aggregateand
and
mineral
operations
from
inadvertently
having
to to
cease
operations.
helps
California’s
economic
mineral
operations
from
inadvertently
having
cease
operations.This
This
helps
California’s
economic
recovery
and
prevents
adverse
environmental
impacts
forfor
thethe
state.
recovery
and
prevents
adverse
environmental
impacts
state.
“California
is is
dependent
onon
local
supplies
of of
aggregates
and
minerals
to to
build
itsits
roads,
homes,
“California
dependent
local
supplies
aggregates
and
minerals
build
roads,
homes,
schools
and
hospitals,
fertilize
itsits
farm
lands,
and
supply
local
manufacturing,”
said
Gary
W.W.
Hambly,
schools
and
hospitals,
fertilize
farm
lands,
and
supply
local
manufacturing,”
said
Gary
Hambly,
President
“Without
President& &CEO
CEOof ofCalCIMA.
CalCIMA.
“Withoutthese
theselocal
localmaterials,
materials,it itwould
wouldbebemuch
muchmore
moredifficult
difficultforfor
many
sectors
of of
California’s
economy
to to
recover,”
said
Hambly.
many
sectors
California’s
economy
recover,”
said
Hambly.
FULL
FULLSUITE
SUITEOF
OFSLIM
SLIMLOGGING
LOGGING
TOOLS
TOOLSFOR
FORMINERAL
MINERALLOGGING
LOGGING
REDUCE
REDUCEYOUR
YOUR
RISK,
RISK,
KNOW
KNOWYOUR
YOUR
MINERALS
MINERALS
LOCAL
SERVICE
CENTERS
LOCAL
SERVICE
CENTERS
WYOMING
WYOMING
UTAH
UTAH
COLORADO
COLORADO
ALBERTA
(CANADA)
ALBERTA
(CANADA)
California
lawlaw
broadly
required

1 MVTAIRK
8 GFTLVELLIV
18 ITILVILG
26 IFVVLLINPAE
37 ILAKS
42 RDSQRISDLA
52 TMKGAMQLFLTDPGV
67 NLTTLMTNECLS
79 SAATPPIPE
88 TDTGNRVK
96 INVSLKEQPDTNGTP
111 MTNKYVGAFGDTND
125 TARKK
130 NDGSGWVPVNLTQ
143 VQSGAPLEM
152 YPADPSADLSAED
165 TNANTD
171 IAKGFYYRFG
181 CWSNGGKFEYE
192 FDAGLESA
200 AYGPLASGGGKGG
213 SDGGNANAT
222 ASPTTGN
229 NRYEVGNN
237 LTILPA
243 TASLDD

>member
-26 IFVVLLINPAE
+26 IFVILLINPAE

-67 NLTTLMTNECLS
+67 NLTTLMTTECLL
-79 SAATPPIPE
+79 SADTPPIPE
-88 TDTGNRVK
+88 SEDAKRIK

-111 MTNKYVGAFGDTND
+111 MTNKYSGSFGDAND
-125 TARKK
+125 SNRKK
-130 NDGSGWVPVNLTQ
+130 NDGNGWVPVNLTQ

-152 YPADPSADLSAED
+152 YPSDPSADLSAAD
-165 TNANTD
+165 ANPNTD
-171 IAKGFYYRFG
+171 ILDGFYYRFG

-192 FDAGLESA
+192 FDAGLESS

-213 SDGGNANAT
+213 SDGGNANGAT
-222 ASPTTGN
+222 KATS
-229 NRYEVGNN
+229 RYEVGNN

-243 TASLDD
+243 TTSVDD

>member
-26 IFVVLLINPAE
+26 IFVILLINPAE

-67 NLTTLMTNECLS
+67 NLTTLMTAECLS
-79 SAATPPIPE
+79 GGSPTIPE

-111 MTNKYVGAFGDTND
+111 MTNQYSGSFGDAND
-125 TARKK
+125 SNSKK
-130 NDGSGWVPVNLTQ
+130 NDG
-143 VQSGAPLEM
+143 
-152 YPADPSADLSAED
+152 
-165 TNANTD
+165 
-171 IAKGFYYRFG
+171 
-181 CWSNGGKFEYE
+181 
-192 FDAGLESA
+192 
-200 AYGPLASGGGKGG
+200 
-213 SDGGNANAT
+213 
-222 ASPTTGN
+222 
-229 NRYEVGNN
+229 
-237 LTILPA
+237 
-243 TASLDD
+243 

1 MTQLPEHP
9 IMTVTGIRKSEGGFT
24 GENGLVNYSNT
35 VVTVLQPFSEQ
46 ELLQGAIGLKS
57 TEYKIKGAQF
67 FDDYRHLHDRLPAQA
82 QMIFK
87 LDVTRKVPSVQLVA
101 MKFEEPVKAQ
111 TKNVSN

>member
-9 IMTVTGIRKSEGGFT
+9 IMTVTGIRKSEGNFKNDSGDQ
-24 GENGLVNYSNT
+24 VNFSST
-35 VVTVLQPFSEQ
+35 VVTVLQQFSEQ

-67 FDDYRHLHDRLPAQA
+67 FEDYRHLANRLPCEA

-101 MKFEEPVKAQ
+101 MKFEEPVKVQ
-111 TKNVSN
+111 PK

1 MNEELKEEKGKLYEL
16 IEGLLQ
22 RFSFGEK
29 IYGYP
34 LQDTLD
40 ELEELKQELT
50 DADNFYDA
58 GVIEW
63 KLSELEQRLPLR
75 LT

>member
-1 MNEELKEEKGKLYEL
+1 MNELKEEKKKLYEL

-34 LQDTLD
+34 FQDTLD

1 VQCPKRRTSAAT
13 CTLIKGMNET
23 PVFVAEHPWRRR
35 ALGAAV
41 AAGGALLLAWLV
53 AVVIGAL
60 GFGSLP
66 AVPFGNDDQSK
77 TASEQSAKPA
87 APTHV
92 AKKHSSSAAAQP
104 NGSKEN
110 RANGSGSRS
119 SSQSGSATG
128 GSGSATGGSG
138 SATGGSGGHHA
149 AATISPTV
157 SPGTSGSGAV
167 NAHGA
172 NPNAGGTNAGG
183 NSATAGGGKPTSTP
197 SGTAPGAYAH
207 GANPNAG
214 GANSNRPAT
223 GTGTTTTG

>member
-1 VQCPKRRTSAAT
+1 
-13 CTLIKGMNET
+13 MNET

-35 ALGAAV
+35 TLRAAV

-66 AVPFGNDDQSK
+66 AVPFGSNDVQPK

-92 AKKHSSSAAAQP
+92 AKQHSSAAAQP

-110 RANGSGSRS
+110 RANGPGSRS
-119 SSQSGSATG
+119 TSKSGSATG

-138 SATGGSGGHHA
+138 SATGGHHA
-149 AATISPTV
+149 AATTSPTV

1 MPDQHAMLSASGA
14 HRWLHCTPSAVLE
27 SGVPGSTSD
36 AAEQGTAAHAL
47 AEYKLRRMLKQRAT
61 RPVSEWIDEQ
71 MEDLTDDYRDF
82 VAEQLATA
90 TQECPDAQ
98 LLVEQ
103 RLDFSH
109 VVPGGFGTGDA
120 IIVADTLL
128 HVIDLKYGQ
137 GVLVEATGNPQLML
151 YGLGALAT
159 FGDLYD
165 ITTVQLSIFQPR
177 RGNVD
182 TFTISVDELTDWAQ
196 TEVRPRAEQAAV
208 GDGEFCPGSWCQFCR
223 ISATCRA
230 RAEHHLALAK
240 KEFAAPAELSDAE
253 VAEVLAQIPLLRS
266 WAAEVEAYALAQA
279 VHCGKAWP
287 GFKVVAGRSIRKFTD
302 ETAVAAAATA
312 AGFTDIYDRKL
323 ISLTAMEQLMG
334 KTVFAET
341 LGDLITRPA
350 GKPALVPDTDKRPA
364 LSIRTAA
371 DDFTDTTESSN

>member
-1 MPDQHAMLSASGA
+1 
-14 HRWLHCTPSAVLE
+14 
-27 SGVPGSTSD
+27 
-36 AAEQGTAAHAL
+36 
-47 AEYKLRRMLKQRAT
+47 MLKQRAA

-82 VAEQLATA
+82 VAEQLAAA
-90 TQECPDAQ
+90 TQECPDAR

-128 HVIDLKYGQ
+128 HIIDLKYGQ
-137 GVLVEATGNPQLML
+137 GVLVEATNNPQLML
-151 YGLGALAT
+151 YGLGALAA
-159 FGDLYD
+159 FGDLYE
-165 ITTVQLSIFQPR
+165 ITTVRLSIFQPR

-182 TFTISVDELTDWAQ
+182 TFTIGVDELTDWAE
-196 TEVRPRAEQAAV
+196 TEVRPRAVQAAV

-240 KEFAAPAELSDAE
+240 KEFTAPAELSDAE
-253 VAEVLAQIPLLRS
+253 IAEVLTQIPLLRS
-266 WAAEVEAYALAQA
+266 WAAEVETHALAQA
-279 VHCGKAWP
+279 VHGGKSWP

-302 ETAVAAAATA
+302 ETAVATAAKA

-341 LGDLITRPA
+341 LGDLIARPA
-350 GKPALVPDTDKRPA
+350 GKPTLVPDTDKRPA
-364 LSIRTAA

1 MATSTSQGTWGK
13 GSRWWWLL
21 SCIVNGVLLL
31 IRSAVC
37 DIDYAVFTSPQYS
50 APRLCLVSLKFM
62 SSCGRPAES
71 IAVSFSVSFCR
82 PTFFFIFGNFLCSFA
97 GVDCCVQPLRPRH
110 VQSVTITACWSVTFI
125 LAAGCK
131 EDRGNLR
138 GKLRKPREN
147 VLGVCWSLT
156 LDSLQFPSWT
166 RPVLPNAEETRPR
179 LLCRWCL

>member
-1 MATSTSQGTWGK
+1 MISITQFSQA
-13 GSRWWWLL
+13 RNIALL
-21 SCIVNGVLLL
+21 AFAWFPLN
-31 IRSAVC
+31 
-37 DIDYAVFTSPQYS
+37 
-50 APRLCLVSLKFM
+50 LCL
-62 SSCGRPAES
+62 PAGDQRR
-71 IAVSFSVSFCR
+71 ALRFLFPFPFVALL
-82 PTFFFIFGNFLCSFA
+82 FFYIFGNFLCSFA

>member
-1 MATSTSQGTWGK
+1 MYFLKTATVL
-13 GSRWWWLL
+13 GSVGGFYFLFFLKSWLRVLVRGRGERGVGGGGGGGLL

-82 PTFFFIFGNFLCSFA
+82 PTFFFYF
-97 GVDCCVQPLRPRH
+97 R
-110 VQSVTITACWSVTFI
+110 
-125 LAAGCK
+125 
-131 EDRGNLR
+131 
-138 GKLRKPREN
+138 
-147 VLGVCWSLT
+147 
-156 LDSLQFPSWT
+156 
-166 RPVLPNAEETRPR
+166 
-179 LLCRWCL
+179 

that
any
extraction
operation
that
produced
90%
below
a historical
California
broadly
required
that
any
extraction
operation
that
produced
90%
below
a historical
level
“interim
levelwas
wasrequired
requiredto tofilefileanan
“interimmanagement
managementplan.”
plan.”Operations
Operationsthat
thatfailed
failedto tofilefilethetheinterim
interim
plan
could
bebe
considered
abandoned
and
required
to to
begin
reclamation.
plan
could
considered
abandoned
and
required
begin
reclamation.
Many
Manyaggregate
aggregateand
andmineral
mineraloperations
operationsexperienced
experienceddrastic
drasticreductions
reductionsin inproduction
productionwhen
when
thetheeconomic
resulted
economicdownturn
downturnoccurred
occurredin in2007-2008.
2007-2008.This
Thiswas
wasa unique
a uniquecircumstance,
circumstance,
resultedin inanan
unintended
consequence
under
state
lawlaw
and,
thus,
many
operations
were
unaware
of of
thethe
“interim
unintended
consequence
under
state
and,
thus,
many
operations
were
unaware
“interim
management
plan”
requirement.
management
plan”
requirement.
In Inresponse
CalCIMA
which
Michael
responseto tothis
thissituation,
situation,
CalCIMAsponsored